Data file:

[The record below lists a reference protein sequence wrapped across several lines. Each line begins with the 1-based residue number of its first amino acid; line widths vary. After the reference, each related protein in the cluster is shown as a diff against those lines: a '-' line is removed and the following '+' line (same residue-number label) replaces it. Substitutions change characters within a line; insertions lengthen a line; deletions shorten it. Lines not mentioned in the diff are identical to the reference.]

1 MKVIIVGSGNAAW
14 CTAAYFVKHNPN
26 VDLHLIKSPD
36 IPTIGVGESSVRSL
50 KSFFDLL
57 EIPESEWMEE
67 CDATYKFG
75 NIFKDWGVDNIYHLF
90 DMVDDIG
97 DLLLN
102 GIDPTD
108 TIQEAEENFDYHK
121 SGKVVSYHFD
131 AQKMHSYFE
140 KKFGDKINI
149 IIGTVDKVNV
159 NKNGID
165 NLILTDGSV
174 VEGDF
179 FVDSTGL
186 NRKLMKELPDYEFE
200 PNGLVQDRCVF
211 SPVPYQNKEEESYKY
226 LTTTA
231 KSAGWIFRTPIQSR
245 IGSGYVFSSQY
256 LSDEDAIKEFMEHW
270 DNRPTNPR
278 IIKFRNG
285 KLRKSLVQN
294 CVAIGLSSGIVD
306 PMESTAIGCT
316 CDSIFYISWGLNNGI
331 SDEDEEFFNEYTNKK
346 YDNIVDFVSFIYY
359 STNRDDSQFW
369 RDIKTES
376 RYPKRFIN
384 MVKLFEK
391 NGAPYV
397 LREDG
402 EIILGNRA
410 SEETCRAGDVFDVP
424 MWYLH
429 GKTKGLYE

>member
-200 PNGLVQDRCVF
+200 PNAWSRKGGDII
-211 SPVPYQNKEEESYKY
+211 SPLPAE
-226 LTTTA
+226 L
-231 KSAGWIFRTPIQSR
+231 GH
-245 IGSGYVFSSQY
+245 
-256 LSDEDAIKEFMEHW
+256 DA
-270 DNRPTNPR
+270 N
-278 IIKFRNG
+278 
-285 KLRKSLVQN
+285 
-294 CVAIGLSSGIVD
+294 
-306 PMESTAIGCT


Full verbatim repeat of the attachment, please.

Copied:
[The record below lists a reference protein sequence wrapped across several lines. Each line begins with the 1-based residue number of its first amino acid; line widths vary. After the reference, each related protein in the cluster is shown as a diff against those lines: a '-' line is removed and the following '+' line (same residue-number label) replaces it. Substitutions change characters within a line; insertions lengthen a line; deletions shorten it. Lines not mentioned in the diff are identical to the reference.]

1 MKVIIVGSGNAAW
14 CTAAYFVKHNPN
26 VDLHLIKSPD
36 IPTIGVGESSVRSL
50 KSFFDLL
57 EIPESEWMEE
67 CDATYKFG
75 NIFKDWGVDNIYHLF
90 DMVDDIG
97 DLLLN
102 GIDPTD
108 TIQEAEENFDYHK
121 SGKVVSYHFD
131 AQKMHSYFE
140 KKFGDKINI
149 IIGTVDKVNV
159 NKNGID
165 NLILTDGSV
174 VEGDF
179 FVDSTGL
186 NRKLMKELPDYEFE
200 PNGLVQDRCVF
211 SPVPYQNKEEESYKY
226 LTTTA
231 KSAGWIFRTPIQSR
245 IGSGYVFSSQY
256 LSDEDAIKEFMEHW
270 DNRPTNPR
278 IIKFRNG
285 KLRKSLVQN
294 CVAIGLSSGIVD
306 PMESTAIGCT
316 CDSIFYISWGLNNGI
331 SDEDEEFFNEYTNKK
346 YDNIVDFVSFIYY
359 STNRDDSQFW
369 RDIKTES
376 RYPKRFIN
384 MVKLFEK
391 NGAPYV
397 LREDG
402 EIILGNRA
410 SEETCRAGDVFDVP
424 MWYLH
429 GKTKGLYE

>member
-200 PNGLVQDRCVF
+200 PNAWSRKGGDII
-211 SPVPYQNKEEESYKY
+211 SPLPAE
-226 LTTTA
+226 L
-231 KSAGWIFRTPIQSR
+231 GH
-245 IGSGYVFSSQY
+245 
-256 LSDEDAIKEFMEHW
+256 DA
-270 DNRPTNPR
+270 N
-278 IIKFRNG
+278 
-285 KLRKSLVQN
+285 
-294 CVAIGLSSGIVD
+294 
-306 PMESTAIGCT